I’m a terrible food blogger at times, dear reader, I know that. I often run my own recipes down, because, well, they’re good enough to eat and consistent to make, but sometimes they’re just not that great and I couldn’t claim anything about them that isn’t the truth. That’s me, dear Jack, honest to a fault. Why put them at all I’m sure you wonder, quite simply as an emergency measure. I think of these as starvation recipes. I remember dark days when I had no idea what I’d be able to eat and stay in bodily health and happy in mind. I’ve faced so often the possibility that a staple of my diet may vanish into the ever uncaring void, unwanted by too many, even if desperately needed by a few. If I run out of a staple my whole diet takes a huge hit because its built on those staples, there’s no leeway, they’re all I can eat, I’m sure there are plenty of people thinking that of course they’ll be food, that’s a lovely luxury to have. I honestly hope they never come face to face with the idea of eating plain meat and rice, nothing else, for the rest of their lives. That was the position I found myself in and I pushed on, now, thankfully I’m much more equipped with the knowledge of what the ingredient I have can do, I’ve gone far beyond what many would have thought the limits. I’m ever near that edge, I’ll forever keep pulling away, so if ever you see me less than enthusiastic about a recipe, know that it’s born of a possible necessity, but it’s as good as recipe as I’ll share, maybe not the best taste or the most attractive, but it’ll work as well as any. Remember that food might be fuel, but excessive limits can be detrimental to he mental health of the one  facing those limits. No one should have to be miserable. Life is complex, dear reader, thankfully Jack is an idiot and has no idea how complex it really is!

They’re a bit messy if you work them to much.

So, these are of course adapted from here, thanks me. I knew that all amaranth wouldn’t be a success and I also knew rice flour with gum isn’t going to work here, so I naturally didn’t use gum. I’m a genius. Instead I relied in the strength of the flaxseed and egg. The end result isn’t very stable, these scones aren’t exactly immune from crumbling, but they could be cut in half carefully. I often just butter the base and don’t bother cutting them. What’s the point? It’s just affectation, you’re just eating them and the less crumbs that fall the less of a slob you’ll look, I worry about your slovenly ways, I am of course impeccable. No you can’t see me, just trust me. Inside they’re nice and soft thanks to both the flaxseed and the amaranth. The extra sugar is to help cut though the taste of the unroasted amaranth flour, it’s still very pungent. These are pretty rough, but they come together fast and have a decent mix of flours that at least give you a varied nutrition boost. I use these as a bread replacement, stick some cheese in these, smear on some unsweetened peanut butter, not together, well, if you want go for it, a quick, filling “sandwich” with plenty to make it worth eating. You can make so many foods gluten free these days, but often they contain so little in actual nutritional value, I’d rather eat a slightly crumbly, pig-weed lump and know that I was giving my body what it needs to stay in tip-top shape. It ain’t pretty, but it works. Face it, dear reader, if I was just like every other blogger you’d have no reason to come here. See you again soon, dear reader.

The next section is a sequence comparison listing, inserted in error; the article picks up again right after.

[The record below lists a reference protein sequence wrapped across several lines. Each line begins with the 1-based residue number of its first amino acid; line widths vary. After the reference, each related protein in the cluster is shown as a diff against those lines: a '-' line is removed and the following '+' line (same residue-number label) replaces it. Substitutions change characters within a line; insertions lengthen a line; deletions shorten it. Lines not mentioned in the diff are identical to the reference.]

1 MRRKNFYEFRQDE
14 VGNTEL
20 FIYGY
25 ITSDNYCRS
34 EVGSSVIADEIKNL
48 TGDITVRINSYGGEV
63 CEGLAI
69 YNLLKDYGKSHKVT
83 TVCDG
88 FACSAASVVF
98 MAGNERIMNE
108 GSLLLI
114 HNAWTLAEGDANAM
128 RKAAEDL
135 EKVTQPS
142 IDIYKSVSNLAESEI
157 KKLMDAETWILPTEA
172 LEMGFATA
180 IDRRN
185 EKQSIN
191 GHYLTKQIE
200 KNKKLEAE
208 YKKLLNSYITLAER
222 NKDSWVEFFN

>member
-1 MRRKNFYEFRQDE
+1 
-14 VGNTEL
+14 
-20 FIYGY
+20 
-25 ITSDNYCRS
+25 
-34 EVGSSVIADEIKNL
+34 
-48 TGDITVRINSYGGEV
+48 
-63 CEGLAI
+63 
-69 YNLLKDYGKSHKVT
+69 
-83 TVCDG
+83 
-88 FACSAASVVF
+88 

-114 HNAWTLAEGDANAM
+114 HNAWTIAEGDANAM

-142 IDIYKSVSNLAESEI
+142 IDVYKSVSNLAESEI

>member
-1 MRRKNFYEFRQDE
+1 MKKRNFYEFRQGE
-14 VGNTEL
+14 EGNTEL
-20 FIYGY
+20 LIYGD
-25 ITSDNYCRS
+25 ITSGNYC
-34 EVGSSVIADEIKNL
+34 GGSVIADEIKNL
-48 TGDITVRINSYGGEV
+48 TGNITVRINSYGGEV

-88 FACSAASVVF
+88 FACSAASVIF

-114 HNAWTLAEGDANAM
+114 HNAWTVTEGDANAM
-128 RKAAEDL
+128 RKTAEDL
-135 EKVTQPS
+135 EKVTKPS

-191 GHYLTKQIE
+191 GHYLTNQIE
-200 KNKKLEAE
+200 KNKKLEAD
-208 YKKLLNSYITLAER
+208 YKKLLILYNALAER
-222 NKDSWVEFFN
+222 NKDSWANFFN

I have so many scone recipes.


35g Amaranth Flour
35g Ground Flaxseed/Golden Flaxseed
30g Rice Flour (White and Brown Blend)
1 Medium Egg (60g-65g)
25g Sugar
15ml Olive Oil
1 Tsp Baking Powder

Makes 3 Scones.


1. Preheat oven to 200c (Fan) and line a baking tray with greaseproof paper.

2. Add all the dry ingredients to a bowl and then stir, with a fork in the Olive Oil Egg and until the dough starts to come together, adding a splash of water as needed. Dough should be airy and slightly sticky. Form into a ball and rest for 5 minutes.

3. After the 5 minutes are up, the dough should be firmer now and not too sticky, though it will be crumbly, split into three and roll each portion in a ball, wetting hands as needed, and press gently onto the prepared tray.

4. Bake for 17-20 minutes until scones are firm and a brown colour. Transfer to a wire-rack and let cool. Best eaten on day of baking.

Let them cool completely before cutting.

Softly, The Garden Slumbers….I SAID SOFTLY

Yes, dear reader, it’s that time of year when the garden commences its repose, ever


Er, well, some plants having begun a little later sleep the sleep that knits up the ravell’d sleeve of care at a later da


Oh, come on! Yes, this is Jack’s garden and much like him it doesn’t know the meaning of the word die. Sadly I haven’t the energy to tend it properly, but I’ll still have plenty to admire next year and for the coming months there’ll be a splash of colour here and there. I’m healing well and when the true Winter hits, though it’s close now, I’ll stick to planning rather than pottering. It’ll only take a few months to heal, the garden will be there when I’m ready to return. Let’s have a look and see what we can see, dear reader.

The plant was all but dead. I hope it’s okay inside.

One of the neighbour’s roses. I think they weren’t small, just stunted.

Either a freak colouration or a different clematis from the small purple.

Nasturtiums never die.

Ever. No matter how much I kick and stand on them.

I walked past this a lot before I noticed it.

Hah, I can save bulbs after all. Indoor plant again.

There are so many begonias stuffed in there. At least five varieties.

Bottomless buckets will be the fad of 2018.

Grown in terrible soil and badly composted plant matter.

I have rose cutting growing from this. No idea where they’ll go.

The little rose that should’ve died a year ago.

The flowers in Naru’s garden never stop blooming.

Sunchokes apparently.

No this is a different pink rose, probably, there are dozens.

The small white one sets so many roses at a time.

A different yellow, don’t be roseist.